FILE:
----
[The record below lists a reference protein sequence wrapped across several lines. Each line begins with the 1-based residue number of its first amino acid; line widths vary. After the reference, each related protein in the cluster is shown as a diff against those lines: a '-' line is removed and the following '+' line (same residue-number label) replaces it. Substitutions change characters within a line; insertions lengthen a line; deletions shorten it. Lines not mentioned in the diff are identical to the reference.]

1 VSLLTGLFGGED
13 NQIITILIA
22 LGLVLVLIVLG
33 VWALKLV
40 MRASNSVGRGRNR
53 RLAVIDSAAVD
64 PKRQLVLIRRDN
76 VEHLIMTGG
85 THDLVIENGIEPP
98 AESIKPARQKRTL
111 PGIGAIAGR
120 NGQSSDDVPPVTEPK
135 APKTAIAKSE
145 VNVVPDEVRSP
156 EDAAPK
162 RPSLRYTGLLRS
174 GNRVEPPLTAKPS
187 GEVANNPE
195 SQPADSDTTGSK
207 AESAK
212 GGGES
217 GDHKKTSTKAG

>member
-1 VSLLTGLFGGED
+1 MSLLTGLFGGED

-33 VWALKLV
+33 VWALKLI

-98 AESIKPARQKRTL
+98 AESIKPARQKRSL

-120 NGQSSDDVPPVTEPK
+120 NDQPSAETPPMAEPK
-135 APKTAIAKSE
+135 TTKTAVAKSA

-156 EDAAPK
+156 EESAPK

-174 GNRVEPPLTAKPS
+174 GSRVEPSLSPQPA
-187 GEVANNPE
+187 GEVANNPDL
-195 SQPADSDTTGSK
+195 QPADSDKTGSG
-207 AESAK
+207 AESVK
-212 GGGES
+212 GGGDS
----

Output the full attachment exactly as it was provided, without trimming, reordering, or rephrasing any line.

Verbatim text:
[The record below lists a reference protein sequence wrapped across several lines. Each line begins with the 1-based residue number of its first amino acid; line widths vary. After the reference, each related protein in the cluster is shown as a diff against those lines: a '-' line is removed and the following '+' line (same residue-number label) replaces it. Substitutions change characters within a line; insertions lengthen a line; deletions shorten it. Lines not mentioned in the diff are identical to the reference.]

1 VSLLTGLFGGED
13 NQIITILIA
22 LGLVLVLIVLG
33 VWALKLV
40 MRASNSVGRGRNR
53 RLAVIDSAAVD
64 PKRQLVLIRRDN
76 VEHLIMTGG
85 THDLVIENGIEPP
98 AESIKPARQKRTL
111 PGIGAIAGR
120 NGQSSDDVPPVTEPK
135 APKTAIAKSE
145 VNVVPDEVRSP
156 EDAAPK
162 RPSLRYTGLLRS
174 GNRVEPPLTAKPS
187 GEVANNPE
195 SQPADSDTTGSK
207 AESAK
212 GGGES
217 GDHKKTSTKAG

>member
-1 VSLLTGLFGGED
+1 MSLLTGLFGGED

-33 VWALKLV
+33 VWALKLI

-98 AESIKPARQKRTL
+98 AESIKPARQKRSL

-120 NGQSSDDVPPVTEPK
+120 NDQPSAETPPMAEPK
-135 APKTAIAKSE
+135 TTKTAVAKSA

-156 EDAAPK
+156 EESAPK

-174 GNRVEPPLTAKPS
+174 GSRVEPSLSPQPA
-187 GEVANNPE
+187 GEVANNPDL
-195 SQPADSDTTGSK
+195 QPADSDKTGSG
-207 AESAK
+207 AESVK
-212 GGGES
+212 GGGDS